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The meaning and origin of the expression: Compassion fatigue

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Compassion fatigue

Meaning

A weariness of and diminishing public response to frequent requests for charity.

Origin

This term originated in America in the 1960s. The first reference I can find to it is a quotation from Albert W. Farmer, the national director of CWS Community Appeals in the Indiana newspaper The Vidette-Messenger, in November 1967:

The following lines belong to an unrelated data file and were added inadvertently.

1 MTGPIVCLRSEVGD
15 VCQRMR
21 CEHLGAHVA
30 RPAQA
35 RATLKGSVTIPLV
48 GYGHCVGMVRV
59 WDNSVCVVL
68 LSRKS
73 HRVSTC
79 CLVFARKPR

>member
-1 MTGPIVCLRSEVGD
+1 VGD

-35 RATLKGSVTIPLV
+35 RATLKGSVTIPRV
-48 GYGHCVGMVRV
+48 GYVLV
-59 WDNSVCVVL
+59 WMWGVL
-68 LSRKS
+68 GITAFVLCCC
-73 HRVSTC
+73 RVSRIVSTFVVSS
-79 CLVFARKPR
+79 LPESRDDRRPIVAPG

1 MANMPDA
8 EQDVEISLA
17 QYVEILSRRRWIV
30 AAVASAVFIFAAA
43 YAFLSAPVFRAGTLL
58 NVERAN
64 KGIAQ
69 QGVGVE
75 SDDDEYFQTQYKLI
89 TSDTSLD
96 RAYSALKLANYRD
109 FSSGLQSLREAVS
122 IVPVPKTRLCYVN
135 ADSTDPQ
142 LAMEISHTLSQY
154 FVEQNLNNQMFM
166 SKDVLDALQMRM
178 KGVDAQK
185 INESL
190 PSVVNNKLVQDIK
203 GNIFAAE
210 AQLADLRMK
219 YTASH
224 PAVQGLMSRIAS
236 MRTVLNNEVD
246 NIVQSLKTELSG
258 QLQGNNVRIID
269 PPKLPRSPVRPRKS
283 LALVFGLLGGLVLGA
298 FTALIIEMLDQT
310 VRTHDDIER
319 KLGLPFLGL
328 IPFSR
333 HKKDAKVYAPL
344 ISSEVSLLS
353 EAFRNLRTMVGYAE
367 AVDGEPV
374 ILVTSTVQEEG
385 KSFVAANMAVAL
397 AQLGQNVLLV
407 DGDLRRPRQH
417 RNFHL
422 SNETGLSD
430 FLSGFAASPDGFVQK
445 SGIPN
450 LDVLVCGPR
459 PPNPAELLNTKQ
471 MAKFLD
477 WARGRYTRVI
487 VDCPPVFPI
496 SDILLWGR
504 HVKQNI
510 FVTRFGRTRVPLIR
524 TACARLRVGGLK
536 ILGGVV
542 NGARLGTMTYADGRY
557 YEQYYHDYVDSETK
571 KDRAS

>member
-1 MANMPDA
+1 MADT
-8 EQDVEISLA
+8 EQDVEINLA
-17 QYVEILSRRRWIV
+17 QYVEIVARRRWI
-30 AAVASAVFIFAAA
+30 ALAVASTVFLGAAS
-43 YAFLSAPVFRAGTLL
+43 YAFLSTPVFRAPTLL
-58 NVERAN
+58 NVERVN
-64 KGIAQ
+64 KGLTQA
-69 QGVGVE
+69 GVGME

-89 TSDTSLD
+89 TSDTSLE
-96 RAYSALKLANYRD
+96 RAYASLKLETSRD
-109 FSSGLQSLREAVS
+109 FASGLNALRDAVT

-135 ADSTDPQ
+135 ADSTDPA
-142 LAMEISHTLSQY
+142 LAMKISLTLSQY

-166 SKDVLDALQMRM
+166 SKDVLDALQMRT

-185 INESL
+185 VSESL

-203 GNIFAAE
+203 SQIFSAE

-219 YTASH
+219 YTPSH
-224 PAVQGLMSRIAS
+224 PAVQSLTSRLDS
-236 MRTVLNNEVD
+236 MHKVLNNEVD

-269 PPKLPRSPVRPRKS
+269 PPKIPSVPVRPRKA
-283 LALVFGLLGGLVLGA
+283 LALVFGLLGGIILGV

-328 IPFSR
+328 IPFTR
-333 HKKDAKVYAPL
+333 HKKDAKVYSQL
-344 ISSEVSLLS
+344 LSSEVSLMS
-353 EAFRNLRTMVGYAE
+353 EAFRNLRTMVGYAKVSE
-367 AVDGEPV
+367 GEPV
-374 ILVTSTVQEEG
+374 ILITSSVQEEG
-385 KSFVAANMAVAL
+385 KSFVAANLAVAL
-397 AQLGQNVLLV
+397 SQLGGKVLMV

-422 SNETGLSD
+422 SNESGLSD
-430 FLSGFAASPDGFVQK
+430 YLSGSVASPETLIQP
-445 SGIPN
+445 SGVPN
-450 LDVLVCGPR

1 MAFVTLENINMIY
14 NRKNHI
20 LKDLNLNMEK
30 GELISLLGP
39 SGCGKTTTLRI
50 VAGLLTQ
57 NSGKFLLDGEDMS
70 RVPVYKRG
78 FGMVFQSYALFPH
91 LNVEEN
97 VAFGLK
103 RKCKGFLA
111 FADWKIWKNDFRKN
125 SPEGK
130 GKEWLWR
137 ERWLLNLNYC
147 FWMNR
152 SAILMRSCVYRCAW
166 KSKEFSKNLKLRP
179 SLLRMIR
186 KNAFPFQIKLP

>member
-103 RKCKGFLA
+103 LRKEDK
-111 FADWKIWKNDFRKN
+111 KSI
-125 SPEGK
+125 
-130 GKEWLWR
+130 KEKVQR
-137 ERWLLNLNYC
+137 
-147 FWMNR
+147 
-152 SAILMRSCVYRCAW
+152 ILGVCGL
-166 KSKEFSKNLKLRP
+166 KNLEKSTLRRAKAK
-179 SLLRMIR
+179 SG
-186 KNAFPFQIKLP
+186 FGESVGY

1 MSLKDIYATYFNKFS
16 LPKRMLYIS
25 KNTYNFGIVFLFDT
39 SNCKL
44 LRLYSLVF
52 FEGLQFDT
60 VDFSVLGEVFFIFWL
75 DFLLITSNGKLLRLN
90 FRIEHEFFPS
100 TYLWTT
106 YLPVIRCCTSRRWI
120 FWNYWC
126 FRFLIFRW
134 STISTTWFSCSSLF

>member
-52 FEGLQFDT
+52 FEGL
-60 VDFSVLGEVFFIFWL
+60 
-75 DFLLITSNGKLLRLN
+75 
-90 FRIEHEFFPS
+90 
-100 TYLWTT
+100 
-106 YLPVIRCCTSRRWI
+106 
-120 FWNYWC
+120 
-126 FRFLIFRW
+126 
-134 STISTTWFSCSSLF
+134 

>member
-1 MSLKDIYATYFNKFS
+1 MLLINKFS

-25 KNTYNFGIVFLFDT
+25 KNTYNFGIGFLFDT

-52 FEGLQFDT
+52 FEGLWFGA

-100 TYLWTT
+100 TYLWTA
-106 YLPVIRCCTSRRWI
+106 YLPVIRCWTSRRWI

"More people are hungry today than ever before. Many Americans have compassion fatigue - tired out with all the repeated calls to do good."

In the UK the phrase is associated with Sir Bob Geldof who highlighted the many public appeals he had made himself. In an interview for The Guardian in May 2003 he said:

"Even I'm sick of myself ... I'm that quarter-page Oxfam [advertisement] in the Guardian, always asking for money."